I've been watching people church shop every Sunday for 11 years.
So we'll call this "easily inspired fiction".
the parking signs for visitors
the pollinator-friendly gardens
baskets half filled for the food pantry
the paint chipping on the widow sills
the silk flowers on the bathroom counter.
the space that greets you
while you stomp snow from your feet
or you move your sunglasses from your eyes atop your head.
Do need to navigate hallways and offices
or are you thrust nervously into a narrow narthex?
The hunt is on.
The people notice you
with affection, warmth, and curiosity
or desperation, skepticism, and fatigue
or not at all.
Writing in a dusty guestbook
would be like signing up for spam mail.
The edge of your sticky name tag
begins to curl, appalled by your shirt.
You considered writing,
"Settle down, we're just visiting"
or a pseudonym.
Your children are sized up
the nursery is eagerly suggested
while they cling to your leg.
The pew does its best to corral your family
into meeting the palpable expectations
of this crowd.
They will tolerate wiggles and whispers,
but crayons drop and Cheerios crunch
and echo tragically
while someone half asleep
mumbles obscure scripture passages.
Your first cold glares and nervous smiles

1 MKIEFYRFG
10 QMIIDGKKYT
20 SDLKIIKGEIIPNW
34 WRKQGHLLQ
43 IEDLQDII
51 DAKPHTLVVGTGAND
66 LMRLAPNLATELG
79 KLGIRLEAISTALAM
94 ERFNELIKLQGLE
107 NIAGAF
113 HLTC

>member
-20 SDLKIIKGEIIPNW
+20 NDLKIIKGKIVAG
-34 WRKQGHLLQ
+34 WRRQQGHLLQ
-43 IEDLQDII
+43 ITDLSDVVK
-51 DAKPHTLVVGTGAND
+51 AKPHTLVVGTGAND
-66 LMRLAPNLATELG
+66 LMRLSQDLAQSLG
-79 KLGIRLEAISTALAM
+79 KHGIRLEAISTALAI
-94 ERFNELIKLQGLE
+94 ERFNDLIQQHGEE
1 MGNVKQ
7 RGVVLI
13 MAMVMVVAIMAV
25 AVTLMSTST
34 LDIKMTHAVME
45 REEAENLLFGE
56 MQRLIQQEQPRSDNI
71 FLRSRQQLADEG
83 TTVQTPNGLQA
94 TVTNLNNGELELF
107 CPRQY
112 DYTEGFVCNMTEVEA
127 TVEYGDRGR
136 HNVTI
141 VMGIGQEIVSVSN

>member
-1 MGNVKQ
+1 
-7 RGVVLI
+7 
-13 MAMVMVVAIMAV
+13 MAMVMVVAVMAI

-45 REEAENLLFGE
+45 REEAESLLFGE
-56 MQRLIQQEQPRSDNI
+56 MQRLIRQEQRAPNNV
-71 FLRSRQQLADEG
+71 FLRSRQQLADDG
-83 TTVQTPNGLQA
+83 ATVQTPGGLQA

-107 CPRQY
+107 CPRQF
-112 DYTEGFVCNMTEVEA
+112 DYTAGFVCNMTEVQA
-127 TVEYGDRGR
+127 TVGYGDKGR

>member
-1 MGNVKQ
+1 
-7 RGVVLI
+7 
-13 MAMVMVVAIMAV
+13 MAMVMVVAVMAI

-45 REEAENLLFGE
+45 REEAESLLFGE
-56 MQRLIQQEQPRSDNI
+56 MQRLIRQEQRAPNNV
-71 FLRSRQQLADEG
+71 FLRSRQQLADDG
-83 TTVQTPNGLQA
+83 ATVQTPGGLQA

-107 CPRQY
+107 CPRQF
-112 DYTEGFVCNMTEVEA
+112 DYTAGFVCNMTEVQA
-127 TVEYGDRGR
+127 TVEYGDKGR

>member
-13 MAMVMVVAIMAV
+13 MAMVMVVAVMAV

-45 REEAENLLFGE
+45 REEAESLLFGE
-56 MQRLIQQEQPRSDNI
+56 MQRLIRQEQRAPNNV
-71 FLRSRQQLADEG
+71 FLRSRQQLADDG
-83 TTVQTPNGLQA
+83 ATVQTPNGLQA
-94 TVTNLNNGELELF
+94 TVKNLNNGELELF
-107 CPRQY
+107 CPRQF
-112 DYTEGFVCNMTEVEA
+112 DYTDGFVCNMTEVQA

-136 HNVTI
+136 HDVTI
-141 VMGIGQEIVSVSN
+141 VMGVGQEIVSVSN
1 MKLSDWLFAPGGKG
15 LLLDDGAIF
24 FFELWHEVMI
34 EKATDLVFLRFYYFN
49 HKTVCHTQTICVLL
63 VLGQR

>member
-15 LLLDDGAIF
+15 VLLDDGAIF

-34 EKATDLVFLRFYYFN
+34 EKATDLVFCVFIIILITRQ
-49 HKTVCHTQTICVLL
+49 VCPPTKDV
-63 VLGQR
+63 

come before the sermon
and now you are sweaty.
You are having trouble recalling why
you dared to come.
There are good reasons to stay away
from the broken and beleaguered church
of your past and their present.
These grow louder in your mind
when you realize you are behind in the bulletin
and your youngest needs a diaper change.
You are still figuring out how the sacrament is served
and if you are welcome
and if your children are welcome
when an usher asks if you are coming up.
He seems more concerned
about the timing of the music
and a break in the line
than helping you find belonging
on the way to the table.
And while you hustle self consciously,
his wife reminds him sweetly
that he would have had all day for
arthritic knees or a buzzing hearing aid.
Startled and swayed, he squats down
to offer each of your children a high five
as they pass by.
One brings a picture up front,
a colorful offering
another skips and waves
until people smile
breaking formation long enough
to answer your question:
They are hurting like you.
You are welcome like them.
We are all breaking and mending.
You leave before coffee,
no welcome card or signature
and just a few bucks in the plate.
This was enough,
perhaps more than you had to give.
But you are not empty.
There was a morsel and a sip
and the promise of people and places,
futile and fertile efforts out there.